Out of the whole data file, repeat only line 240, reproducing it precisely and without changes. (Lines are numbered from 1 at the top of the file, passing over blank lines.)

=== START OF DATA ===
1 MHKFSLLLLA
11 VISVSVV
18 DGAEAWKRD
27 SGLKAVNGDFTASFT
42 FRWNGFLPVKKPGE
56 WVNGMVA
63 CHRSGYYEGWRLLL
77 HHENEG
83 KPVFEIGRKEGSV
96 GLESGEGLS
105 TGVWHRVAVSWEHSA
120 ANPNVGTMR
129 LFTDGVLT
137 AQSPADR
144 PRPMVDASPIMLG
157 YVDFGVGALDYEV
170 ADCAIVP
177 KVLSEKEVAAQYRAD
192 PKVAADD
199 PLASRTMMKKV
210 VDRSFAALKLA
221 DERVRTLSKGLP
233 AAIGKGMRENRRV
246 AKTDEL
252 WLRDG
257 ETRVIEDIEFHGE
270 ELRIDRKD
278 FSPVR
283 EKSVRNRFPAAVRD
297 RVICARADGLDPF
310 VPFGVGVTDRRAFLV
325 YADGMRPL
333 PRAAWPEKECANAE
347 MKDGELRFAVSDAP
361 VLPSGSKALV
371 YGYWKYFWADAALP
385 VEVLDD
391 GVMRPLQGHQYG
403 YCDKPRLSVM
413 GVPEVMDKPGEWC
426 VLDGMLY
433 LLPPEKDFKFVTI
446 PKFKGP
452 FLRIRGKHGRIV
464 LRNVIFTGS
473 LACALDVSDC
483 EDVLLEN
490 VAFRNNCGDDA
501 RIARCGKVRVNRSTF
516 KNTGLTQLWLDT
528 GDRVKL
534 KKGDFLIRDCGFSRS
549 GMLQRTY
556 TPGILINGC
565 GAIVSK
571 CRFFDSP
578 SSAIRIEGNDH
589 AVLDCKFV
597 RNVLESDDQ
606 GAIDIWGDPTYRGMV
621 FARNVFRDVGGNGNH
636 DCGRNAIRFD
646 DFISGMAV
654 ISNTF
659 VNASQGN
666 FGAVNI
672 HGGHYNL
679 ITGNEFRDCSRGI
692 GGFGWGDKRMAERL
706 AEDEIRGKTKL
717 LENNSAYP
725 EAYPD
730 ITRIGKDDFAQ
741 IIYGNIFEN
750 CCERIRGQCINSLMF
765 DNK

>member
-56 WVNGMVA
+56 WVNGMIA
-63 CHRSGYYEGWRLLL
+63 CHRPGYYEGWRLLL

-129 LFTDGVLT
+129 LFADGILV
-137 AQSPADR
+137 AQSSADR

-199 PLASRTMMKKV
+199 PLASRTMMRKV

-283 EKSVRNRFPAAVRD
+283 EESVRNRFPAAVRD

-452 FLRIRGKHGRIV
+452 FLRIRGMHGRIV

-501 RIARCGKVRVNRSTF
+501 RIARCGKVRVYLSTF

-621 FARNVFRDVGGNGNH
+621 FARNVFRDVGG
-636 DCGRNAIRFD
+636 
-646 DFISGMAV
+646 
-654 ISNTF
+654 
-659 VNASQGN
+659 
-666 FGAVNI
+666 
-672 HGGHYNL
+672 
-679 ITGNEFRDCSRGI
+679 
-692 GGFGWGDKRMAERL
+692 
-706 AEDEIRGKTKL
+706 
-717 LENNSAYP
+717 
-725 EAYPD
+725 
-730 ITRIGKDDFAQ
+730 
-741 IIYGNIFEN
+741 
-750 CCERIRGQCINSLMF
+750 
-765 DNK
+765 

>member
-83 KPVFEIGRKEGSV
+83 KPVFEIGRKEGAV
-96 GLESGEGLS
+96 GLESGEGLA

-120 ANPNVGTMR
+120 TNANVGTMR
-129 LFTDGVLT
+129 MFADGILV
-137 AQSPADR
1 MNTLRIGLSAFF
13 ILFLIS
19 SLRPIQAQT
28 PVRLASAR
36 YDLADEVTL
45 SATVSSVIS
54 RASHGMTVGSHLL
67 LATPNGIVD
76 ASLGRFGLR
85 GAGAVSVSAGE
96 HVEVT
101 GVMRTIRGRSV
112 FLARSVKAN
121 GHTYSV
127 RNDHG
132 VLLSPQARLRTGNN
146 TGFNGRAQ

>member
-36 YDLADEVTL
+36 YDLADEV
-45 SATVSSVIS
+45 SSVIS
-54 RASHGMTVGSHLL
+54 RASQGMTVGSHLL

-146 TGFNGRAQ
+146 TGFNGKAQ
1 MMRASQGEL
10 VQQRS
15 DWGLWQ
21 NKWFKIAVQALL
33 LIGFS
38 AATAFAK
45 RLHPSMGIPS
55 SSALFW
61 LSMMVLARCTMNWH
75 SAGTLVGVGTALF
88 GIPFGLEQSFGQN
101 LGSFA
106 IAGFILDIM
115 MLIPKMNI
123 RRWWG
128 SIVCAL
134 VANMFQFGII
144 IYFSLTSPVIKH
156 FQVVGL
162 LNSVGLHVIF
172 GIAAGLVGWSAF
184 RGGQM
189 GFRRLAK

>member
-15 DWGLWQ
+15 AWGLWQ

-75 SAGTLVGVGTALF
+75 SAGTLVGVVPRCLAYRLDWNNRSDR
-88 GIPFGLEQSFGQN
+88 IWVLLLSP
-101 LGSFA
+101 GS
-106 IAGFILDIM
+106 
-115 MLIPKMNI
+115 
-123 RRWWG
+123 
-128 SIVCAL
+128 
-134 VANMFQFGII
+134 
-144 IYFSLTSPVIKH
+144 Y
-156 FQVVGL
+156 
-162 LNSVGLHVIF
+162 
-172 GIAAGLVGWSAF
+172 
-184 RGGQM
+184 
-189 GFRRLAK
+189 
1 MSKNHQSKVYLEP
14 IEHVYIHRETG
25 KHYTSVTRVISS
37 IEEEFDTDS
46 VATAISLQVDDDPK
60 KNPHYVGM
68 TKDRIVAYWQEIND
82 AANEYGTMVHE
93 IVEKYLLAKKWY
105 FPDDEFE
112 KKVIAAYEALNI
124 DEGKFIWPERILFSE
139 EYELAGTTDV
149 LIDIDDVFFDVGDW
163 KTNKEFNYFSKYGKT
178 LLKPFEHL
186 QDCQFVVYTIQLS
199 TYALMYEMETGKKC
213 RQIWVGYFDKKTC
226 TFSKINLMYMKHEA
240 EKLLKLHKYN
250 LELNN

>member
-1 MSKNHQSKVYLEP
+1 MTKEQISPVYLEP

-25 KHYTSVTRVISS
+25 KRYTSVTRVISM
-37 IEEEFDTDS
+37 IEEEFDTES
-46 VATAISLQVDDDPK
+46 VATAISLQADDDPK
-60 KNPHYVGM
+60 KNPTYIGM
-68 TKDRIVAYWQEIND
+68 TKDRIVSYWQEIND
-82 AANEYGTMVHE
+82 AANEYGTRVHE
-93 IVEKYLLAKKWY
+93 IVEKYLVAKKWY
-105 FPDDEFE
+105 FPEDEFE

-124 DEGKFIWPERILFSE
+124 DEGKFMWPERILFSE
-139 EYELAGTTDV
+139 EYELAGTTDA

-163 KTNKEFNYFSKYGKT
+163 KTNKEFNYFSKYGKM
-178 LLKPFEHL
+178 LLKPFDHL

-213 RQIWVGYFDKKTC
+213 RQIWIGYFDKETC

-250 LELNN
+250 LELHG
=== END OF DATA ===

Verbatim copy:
+1 MTKEQISPVYLEP